May 14, 2012

From Global Crisis — A Planetary Defense?

Posted by in categories: asteroid/comet impacts, defense, economics, ethics, events, existential risks, futurism, geopolitics, lifeboat, military, nuclear weapons, policy, rants, space, treaties

Russia’s hastily convened international conference in St. Petersburg next month is being billed as a last-ditch effort at superpower cooperation in defense of Earth against dangers from space.

But it cannot be overlooked that this conference comes in response to the highly controversial NATO anti-ballistic missile deployments in Eastern Europe. These seriously destabilizing, nuclear defenses are pretexted as a defense against a non-nuclear Iran. In reality, the western moves of anti-missile systems into Poland and Romania create a de facto nuclear first-strike capability for NATO, and they vacate a series of Anti-Ballistic Missile Treaties with the Russians that go back forty years.

Deeply distrustful of these new US and NATO nuclear first-strike capabilities, the Russians announced they will not attend NATO’s planned deterrence summit in Chicago this month. Instead, they are testing Western intentions with a proposal for cooperative project for near-space mapping, surveillance, and defense against Earth-crossing asteroids and other dangerous space objects.

The Russians have invited NATO members as well as forward-thinking space powers to a conference in June in Petrograd. The agenda: Planetary defense against incursions by objects from space. It would be a way of making cooperative plowshares from the space technologies of hair-trigger nuclear terror (2 minutes warning, or less, in the case of the Eastern European ABMs).

It’s an offer the US and other space powers should accept.


Comments — comments are now closed.

  1. It is reassuring that reason still exists in some quarters of the planet.

  2. henri bartos says:


  3. roger richardson says:

    You both miss the boat here. The ability to stop 10 — 15 missiles does not effect anything when you can launch 100 or more. It only effects the small players on the field.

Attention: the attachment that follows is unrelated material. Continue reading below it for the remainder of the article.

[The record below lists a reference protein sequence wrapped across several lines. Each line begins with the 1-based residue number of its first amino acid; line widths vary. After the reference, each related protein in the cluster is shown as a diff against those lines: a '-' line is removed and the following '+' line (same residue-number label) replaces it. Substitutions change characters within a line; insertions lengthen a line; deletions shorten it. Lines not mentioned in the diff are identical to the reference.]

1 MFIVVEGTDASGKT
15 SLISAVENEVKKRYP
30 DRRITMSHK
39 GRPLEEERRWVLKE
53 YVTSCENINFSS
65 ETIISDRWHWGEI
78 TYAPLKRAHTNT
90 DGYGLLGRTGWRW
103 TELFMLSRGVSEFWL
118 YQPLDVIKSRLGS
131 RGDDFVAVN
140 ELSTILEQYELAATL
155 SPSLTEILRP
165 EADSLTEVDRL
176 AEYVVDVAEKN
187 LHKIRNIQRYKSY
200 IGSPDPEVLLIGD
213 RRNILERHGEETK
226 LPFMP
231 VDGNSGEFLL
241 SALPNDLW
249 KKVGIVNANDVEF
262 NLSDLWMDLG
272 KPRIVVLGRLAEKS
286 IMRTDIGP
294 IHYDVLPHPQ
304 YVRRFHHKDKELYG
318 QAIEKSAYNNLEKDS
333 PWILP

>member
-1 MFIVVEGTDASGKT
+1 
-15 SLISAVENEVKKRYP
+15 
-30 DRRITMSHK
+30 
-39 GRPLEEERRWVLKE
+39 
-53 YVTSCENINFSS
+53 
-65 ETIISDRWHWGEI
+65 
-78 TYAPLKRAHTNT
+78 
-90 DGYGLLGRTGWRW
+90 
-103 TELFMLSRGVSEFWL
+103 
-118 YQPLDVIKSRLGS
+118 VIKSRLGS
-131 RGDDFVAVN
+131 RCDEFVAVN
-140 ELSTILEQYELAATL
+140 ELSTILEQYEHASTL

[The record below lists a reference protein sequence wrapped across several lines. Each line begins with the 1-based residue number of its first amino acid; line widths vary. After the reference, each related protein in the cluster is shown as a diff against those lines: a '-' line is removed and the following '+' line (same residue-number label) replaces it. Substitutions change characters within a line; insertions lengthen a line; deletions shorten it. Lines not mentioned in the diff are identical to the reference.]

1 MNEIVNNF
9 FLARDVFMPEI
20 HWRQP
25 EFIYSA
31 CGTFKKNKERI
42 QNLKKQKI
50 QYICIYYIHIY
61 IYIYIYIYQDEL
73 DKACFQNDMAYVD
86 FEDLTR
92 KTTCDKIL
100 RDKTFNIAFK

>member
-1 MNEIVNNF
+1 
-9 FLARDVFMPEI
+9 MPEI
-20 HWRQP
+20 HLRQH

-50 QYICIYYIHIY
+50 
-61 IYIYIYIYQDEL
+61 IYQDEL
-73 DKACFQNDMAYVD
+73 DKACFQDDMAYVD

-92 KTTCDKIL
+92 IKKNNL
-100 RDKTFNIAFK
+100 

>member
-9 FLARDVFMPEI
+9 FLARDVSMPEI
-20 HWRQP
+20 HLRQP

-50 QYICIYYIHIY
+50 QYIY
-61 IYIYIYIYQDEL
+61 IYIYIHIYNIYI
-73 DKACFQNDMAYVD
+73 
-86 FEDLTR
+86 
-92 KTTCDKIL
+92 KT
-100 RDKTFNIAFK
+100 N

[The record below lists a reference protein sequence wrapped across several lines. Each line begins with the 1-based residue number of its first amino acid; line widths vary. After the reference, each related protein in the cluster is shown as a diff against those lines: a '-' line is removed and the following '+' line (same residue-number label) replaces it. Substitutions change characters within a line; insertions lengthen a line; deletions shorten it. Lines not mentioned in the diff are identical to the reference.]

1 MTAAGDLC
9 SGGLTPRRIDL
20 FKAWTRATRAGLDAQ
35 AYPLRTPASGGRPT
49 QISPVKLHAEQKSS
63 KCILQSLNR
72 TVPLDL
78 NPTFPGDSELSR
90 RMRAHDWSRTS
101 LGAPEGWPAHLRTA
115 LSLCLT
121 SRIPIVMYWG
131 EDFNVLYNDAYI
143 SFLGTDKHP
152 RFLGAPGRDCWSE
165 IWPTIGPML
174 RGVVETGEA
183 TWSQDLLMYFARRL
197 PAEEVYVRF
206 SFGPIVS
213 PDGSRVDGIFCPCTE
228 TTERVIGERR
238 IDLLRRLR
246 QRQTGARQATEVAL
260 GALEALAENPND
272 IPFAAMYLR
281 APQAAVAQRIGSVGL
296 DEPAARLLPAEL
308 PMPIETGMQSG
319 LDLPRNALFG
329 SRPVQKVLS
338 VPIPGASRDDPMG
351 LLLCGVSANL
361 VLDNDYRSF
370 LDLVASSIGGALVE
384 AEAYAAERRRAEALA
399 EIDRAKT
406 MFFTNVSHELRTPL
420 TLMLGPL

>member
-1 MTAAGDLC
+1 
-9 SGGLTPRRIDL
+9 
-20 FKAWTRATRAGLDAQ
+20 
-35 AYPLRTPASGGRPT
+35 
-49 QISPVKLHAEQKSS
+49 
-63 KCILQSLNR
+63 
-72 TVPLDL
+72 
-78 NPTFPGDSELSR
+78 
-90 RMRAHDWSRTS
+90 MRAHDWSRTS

4. Ben says:

    This is a very serious situation, and a very serious offer by the Russians. I completely agree that our USA would be incredibly foolish to reject such an offer, and instead pursue its present military policy.

    I recently completed an article on this subject, presenting a bit more background a details. It can be found here:

  5. Thanks to one and all for the comments and feedback.

    I wasn’t planning for this to be my debut post here on It was a draft in advance of the NATO Chicago meeting. But Lifeboat’s administrator thought enough of it to post it somewhat in advance of my intention, unfortunately without supporting detail. Ample links can be found in the article authored by Ben and sourced in his comment, however. Other supporting information will come in my subsequent posts on this subject.

    Also, Roger’s observation about the capabilities and capacity of NATO’s ballistic-missile defense (BMD) systems is cold comfort – in fact, that’s why these systems are so destabilizing. They appear to be designed and situated to intercept the disorganized, ragged retaliatory response resulting from A NUCLEAR FIRST STRIKE. As such, they are gravely destabilizing, particularly because they effectively vacate US-Russian ABM treaties going back to the 1970s.

    I agree with Ben that the Russians have taken a constructive line in their proposal for planetary defense, and that they are serious about it. To that, I would add that Lifeboat can and should gain traction from this. It’s not unlike the re-framing of the Cold War into a Peace Race by the Kennedy administration, which led to a useful spurt of socio-economic development in the spaces where resources and arms sales weren’t up for grabs.

    So, I’m happy to have something on the boards here at last, and glad for the opportunity. It’s a refreshing change from my experience at another futurist outlet, where my work (copywrited and registered prior to submission for “development assistance”) appeared with nice four-color artwork, in a luxury of detail – and with somebody else’s name on it.